Window Technology

There are a few different factors which you should consider when choosing your replacement windows.

The U-Factor – this is the rate of heat loss for an entire window.  Lower U-factors mean more efficient windows with less heat loss. But this has proven to be something of a blunt instrument.

G-Value – this measures the degree to which glazing blocks heat from sunlight and is expressed as a number between 0 and 1. The lower the better.  In most domestic situations the specification of glazing concentrates on admitting solar energy whilst preventing energy from being re-radiated from inside.

This crudeness of measurement has led, in the last few years, to a system developed by the British Fenestration Rating Council ( that takes into account the multiplicity of factors determining a windows performance and rates on the basis of a nominal energy balance from A-G. Most importantly for the window specifier, it encourages manufacturers to publish verifiable data on Ux, g-value and air permeability.

Though u-values are still often quoted, the BFRC rating system is gaining popularity through its citing by the Building Regulations in England and Wales

There are differing options for glazing panels and changes over the years.

Secondary Glazing

This is a fairly easy type of double glazing, whereby a second pane of glass is somehow attached to the frame to cover the existing pane.  A seal is made from a plastic sleeve which goes around the edges of the new pane of glass, but this seal is likely to be poor.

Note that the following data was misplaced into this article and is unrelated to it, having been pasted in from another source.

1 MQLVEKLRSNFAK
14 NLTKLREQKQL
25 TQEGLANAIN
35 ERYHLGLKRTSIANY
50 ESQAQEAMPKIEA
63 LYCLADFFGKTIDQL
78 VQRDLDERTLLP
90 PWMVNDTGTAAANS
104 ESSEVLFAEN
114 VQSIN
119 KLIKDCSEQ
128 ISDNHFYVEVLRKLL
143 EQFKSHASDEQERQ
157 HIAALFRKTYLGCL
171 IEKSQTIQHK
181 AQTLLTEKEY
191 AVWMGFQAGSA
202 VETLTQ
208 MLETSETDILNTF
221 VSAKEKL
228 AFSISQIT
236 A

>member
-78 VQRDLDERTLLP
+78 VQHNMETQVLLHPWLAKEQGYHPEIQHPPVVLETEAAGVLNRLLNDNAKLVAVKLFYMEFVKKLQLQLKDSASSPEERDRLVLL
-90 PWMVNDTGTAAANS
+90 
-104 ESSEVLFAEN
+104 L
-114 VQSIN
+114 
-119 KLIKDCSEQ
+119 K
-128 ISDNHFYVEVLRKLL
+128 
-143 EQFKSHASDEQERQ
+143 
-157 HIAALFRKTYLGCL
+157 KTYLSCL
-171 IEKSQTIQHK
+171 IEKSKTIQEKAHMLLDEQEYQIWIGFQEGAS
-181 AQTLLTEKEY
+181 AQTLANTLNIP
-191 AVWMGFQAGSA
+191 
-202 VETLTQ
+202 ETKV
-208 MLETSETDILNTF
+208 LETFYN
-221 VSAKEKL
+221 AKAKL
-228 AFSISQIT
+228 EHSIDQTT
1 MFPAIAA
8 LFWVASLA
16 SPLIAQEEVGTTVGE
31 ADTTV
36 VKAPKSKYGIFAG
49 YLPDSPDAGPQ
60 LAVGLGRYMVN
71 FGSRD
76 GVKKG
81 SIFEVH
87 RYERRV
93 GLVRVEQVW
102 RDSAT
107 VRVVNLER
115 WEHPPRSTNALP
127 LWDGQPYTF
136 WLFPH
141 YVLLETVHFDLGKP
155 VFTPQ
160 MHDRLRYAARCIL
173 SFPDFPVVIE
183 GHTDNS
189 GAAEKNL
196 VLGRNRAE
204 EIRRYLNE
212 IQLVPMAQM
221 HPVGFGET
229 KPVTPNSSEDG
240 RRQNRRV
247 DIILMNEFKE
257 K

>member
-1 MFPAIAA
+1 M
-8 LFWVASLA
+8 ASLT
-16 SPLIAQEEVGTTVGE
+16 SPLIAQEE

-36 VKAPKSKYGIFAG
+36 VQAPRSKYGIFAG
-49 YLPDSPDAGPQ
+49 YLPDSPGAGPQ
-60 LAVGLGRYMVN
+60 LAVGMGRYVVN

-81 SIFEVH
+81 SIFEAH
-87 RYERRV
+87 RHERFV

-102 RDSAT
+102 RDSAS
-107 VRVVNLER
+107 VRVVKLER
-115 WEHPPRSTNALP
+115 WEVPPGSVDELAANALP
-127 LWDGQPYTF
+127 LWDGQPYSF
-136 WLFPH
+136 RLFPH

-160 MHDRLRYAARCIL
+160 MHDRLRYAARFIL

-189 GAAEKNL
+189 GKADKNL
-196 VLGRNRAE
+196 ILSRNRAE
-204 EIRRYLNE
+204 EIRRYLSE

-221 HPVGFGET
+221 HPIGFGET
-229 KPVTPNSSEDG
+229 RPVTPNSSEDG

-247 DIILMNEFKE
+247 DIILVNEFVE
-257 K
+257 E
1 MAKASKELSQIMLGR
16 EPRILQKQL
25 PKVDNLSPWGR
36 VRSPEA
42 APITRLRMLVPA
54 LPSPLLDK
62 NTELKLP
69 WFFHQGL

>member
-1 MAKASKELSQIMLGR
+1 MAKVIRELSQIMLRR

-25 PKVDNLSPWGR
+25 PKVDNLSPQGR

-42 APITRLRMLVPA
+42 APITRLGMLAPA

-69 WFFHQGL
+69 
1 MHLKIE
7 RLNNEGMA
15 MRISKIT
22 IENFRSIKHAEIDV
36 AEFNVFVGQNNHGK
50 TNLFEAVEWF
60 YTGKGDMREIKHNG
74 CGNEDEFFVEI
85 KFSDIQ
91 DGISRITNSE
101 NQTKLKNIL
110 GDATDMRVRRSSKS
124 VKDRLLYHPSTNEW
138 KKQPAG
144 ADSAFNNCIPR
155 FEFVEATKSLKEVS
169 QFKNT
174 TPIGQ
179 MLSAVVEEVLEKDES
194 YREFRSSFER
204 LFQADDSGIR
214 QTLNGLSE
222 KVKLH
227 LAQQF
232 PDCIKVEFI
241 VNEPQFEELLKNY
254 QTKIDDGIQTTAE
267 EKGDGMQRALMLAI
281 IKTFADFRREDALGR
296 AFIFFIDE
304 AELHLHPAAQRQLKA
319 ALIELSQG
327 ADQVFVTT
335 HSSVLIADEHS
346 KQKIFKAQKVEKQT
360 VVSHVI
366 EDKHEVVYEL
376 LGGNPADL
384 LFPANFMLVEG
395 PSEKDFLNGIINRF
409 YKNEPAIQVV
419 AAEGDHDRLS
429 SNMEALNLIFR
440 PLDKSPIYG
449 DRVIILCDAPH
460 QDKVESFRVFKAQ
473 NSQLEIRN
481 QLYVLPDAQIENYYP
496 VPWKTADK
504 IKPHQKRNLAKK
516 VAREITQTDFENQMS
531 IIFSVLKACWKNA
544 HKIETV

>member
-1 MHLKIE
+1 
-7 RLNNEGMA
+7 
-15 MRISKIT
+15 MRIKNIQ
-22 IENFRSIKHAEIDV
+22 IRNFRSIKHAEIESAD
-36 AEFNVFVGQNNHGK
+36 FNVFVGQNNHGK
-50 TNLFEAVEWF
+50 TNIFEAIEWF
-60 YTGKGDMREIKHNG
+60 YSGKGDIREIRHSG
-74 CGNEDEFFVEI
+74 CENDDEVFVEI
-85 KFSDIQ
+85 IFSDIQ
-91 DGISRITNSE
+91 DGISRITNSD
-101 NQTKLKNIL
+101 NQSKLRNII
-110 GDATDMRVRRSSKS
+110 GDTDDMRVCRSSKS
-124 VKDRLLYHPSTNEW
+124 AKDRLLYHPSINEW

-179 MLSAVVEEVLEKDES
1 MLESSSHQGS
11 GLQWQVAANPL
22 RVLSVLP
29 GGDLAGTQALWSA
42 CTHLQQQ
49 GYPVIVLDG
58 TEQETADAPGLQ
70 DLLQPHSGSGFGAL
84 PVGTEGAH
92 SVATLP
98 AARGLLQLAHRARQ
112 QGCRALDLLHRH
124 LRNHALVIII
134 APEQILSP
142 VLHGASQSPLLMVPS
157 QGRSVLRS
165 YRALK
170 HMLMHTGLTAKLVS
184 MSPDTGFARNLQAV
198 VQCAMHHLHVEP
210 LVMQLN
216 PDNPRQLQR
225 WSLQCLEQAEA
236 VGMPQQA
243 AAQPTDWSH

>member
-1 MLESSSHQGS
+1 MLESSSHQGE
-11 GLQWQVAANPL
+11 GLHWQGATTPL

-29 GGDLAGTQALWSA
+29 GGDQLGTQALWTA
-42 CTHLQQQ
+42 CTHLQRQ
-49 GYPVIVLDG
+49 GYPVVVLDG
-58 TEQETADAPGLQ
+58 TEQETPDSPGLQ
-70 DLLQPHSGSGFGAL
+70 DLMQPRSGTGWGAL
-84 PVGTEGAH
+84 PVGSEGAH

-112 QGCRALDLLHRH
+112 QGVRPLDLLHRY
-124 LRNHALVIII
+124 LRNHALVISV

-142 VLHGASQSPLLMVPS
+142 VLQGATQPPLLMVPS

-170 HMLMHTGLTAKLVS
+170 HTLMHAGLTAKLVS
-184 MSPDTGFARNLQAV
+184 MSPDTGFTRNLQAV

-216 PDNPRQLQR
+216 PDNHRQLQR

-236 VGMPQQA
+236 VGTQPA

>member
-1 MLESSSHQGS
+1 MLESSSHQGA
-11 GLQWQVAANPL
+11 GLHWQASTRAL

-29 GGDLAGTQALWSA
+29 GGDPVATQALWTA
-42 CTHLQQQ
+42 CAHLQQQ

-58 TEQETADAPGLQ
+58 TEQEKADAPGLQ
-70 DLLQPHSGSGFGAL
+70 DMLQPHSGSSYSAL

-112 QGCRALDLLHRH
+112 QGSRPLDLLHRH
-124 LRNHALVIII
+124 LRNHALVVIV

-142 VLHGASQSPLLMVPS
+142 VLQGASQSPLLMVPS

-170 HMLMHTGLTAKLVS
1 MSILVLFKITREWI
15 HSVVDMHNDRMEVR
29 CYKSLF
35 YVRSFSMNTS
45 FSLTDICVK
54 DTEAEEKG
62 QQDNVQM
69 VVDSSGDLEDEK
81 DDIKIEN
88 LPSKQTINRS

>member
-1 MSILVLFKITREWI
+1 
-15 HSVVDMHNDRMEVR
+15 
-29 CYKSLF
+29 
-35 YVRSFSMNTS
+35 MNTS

Thankfully technology has moved on from this and better options are now on the market.

‘Low-E’ Glass

This is quite a significant development within the glazing market.  It is basically a coating on the face of the inner pane of glass with metal or metal oxide, short wave radiation from the sun is permitted to enter the building, whilst long wave radiation in the form of heat from the inside is reflected back.

Gas Filled Units

Filling the gap between the glass panes with low conductivity gasses such as argon or krypton improves the window efficiency by conductive and convective heat transfer.

Low Iron Glass

Removing the iron content from glass increases its light transmittance and therefore solar gain.  Low iron glass is commonly used in the outer pane of the multi-glazed unit, low-e glass being utilised for the inner pane.

In conclusion

We need to keep our glazing units free from condensation.  To admire the view from the window across the lawn as the kids are playing in the sunshine, to watching the snow fall pre Christmas.  We want to be able to keep snug, warm and healthy and blown window units, with its misty window panes, will not help with the efficiency of the central heating, because we have to run it for longer to maintain the warmth to keep out the frost or keep the condensation down.

If the condensation is not kept in check then it can lead to health issues due to the mold that is determined to grow.


International Energy Agency


British Fenestration Rating Council

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Photo by Sebastian Staines on Unsplash